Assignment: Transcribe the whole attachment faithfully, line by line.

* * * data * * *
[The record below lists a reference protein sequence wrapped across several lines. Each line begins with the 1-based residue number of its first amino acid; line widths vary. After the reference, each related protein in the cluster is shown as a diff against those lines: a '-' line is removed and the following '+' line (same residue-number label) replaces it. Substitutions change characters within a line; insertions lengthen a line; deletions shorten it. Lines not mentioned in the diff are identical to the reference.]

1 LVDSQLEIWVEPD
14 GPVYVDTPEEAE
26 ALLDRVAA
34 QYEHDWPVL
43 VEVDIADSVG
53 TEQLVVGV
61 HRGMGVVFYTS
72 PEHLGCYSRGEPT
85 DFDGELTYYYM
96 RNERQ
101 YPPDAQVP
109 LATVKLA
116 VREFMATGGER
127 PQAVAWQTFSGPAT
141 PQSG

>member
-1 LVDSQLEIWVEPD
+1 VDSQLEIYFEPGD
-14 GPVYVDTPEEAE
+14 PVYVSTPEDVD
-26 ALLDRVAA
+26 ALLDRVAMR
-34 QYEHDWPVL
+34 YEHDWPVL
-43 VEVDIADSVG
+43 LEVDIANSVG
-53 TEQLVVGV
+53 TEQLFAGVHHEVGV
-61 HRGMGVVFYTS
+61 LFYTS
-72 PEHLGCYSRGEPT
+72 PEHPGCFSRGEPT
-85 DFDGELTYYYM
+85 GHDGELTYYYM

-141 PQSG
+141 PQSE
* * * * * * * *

[The record below lists a reference protein sequence wrapped across several lines. Each line begins with the 1-based residue number of its first amino acid; line widths vary. After the reference, each related protein in the cluster is shown as a diff against those lines: a '-' line is removed and the following '+' line (same residue-number label) replaces it. Substitutions change characters within a line; insertions lengthen a line; deletions shorten it. Lines not mentioned in the diff are identical to the reference.]

1 LVDSQLEIWVEPD
14 GPVYVDTPEEAE
26 ALLDRVAA
34 QYEHDWPVL
43 VEVDIADSVG
53 TEQLVVGV
61 HRGMGVVFYTS
72 PEHLGCYSRGEPT
85 DFDGELTYYYM
96 RNERQ
101 YPPDAQVP
109 LATVKLA
116 VREFMATGGER
127 PQAVAWQTFSGPAT
141 PQSG

>member
-1 LVDSQLEIWVEPD
+1 VDSQLEIYFEPGD
-14 GPVYVDTPEEAE
+14 PVYVSTPEDVD
-26 ALLDRVAA
+26 ALLDRVAMR
-34 QYEHDWPVL
+34 YEHDWPVL
-43 VEVDIADSVG
+43 LEVDIANSVG
-53 TEQLVVGV
+53 TEQLFAGVHHEVGV
-61 HRGMGVVFYTS
+61 LFYTS
-72 PEHLGCYSRGEPT
+72 PEHPGCFSRGEPT
-85 DFDGELTYYYM
+85 GHDGELTYYYM

-141 PQSG
+141 PQSE